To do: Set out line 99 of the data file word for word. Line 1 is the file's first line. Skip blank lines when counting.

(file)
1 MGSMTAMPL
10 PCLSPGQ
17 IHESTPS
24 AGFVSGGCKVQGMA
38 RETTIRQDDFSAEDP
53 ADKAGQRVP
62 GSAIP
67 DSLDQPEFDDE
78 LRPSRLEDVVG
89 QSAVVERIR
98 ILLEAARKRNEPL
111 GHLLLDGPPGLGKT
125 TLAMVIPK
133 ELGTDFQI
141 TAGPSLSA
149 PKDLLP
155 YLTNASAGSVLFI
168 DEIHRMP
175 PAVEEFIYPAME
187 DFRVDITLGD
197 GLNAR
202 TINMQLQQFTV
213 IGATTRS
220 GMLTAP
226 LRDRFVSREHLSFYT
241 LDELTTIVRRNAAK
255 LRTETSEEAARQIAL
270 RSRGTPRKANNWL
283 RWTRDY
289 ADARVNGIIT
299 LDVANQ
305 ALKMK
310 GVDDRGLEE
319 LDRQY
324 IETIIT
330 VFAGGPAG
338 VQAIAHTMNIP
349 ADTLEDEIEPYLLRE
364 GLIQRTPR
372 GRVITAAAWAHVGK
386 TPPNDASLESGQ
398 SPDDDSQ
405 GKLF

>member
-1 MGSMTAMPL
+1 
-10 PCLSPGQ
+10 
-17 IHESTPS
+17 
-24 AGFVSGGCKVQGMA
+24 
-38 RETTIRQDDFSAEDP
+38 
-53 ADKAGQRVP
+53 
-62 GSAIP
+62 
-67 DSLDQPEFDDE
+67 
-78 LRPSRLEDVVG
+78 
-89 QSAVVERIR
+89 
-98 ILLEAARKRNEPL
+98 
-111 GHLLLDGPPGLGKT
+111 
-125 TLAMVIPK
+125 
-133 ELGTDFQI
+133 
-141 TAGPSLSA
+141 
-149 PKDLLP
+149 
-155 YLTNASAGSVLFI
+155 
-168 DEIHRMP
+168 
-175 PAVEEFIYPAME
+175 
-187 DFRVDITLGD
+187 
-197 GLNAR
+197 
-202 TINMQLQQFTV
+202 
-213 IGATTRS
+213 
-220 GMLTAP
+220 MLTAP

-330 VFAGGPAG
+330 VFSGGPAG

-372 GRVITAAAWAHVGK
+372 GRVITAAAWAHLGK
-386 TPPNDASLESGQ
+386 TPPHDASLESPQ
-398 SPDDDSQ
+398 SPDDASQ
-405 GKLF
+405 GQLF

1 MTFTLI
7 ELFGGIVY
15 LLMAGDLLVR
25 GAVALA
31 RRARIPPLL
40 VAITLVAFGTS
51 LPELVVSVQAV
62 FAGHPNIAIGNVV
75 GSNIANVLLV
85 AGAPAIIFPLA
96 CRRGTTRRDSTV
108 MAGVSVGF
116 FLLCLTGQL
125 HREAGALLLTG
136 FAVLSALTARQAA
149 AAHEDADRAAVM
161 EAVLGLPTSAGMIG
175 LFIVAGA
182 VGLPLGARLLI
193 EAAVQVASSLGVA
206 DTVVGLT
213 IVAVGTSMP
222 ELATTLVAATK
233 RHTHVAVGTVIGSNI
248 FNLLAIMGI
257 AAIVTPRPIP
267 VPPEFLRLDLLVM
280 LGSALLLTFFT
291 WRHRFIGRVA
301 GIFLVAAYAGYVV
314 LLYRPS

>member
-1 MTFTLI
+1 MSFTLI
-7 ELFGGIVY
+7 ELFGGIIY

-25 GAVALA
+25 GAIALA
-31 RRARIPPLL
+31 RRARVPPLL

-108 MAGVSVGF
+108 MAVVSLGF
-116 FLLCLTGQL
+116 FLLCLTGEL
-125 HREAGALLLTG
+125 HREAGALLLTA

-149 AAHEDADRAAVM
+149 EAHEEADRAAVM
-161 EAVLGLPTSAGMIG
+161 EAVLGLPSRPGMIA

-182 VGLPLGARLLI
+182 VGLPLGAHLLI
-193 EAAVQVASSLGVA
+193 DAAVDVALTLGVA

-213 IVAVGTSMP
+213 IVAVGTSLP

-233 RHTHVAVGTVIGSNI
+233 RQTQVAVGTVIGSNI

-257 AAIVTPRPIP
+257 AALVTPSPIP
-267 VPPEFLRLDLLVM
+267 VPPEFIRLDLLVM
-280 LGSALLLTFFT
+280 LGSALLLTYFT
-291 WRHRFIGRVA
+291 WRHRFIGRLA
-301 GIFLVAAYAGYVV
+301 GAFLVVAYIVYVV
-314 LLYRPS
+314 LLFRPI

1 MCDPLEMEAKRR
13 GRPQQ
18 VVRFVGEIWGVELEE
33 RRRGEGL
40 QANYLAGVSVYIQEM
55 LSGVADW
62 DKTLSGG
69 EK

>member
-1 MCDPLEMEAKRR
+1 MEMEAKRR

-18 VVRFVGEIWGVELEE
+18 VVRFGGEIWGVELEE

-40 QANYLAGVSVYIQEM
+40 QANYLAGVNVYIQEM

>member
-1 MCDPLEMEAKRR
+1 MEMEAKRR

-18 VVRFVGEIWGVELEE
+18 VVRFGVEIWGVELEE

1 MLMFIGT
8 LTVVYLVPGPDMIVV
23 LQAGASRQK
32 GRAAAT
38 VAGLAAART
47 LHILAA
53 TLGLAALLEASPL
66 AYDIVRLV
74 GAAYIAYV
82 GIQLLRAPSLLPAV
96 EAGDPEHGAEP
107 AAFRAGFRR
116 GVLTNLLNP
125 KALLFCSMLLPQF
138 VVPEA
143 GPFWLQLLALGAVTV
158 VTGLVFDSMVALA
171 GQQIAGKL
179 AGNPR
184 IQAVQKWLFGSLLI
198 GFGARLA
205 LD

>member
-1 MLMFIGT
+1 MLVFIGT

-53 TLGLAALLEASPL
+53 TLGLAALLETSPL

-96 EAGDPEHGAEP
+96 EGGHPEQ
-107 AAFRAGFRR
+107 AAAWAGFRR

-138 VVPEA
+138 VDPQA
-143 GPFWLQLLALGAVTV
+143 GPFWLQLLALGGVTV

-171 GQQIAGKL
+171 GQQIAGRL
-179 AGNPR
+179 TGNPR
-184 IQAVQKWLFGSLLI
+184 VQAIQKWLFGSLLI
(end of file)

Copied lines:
-398 SPDDDSQ